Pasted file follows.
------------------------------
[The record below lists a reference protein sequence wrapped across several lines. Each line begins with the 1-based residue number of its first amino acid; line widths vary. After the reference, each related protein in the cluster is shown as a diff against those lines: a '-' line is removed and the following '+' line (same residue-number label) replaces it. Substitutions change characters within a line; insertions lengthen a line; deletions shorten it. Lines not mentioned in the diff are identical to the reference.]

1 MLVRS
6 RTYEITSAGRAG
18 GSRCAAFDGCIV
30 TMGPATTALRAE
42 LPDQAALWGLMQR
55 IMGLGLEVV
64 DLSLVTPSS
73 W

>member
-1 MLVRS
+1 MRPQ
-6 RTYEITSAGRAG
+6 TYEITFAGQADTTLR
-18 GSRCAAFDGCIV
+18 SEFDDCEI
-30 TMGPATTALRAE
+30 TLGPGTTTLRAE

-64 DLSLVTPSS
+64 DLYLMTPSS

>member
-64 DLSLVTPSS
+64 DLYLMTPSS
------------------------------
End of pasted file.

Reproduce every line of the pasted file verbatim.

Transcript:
[The record below lists a reference protein sequence wrapped across several lines. Each line begins with the 1-based residue number of its first amino acid; line widths vary. After the reference, each related protein in the cluster is shown as a diff against those lines: a '-' line is removed and the following '+' line (same residue-number label) replaces it. Substitutions change characters within a line; insertions lengthen a line; deletions shorten it. Lines not mentioned in the diff are identical to the reference.]

1 MLVRS
6 RTYEITSAGRAG
18 GSRCAAFDGCIV
30 TMGPATTALRAE
42 LPDQAALWGLMQR
55 IMGLGLEVV
64 DLSLVTPSS
73 W

>member
-1 MLVRS
+1 MRPQ
-6 RTYEITSAGRAG
+6 TYEITFAGQADTTLR
-18 GSRCAAFDGCIV
+18 SEFDDCEI
-30 TMGPATTALRAE
+30 TLGPGTTTLRAE

-64 DLSLVTPSS
+64 DLYLMTPSS

>member
-64 DLSLVTPSS
+64 DLYLMTPSS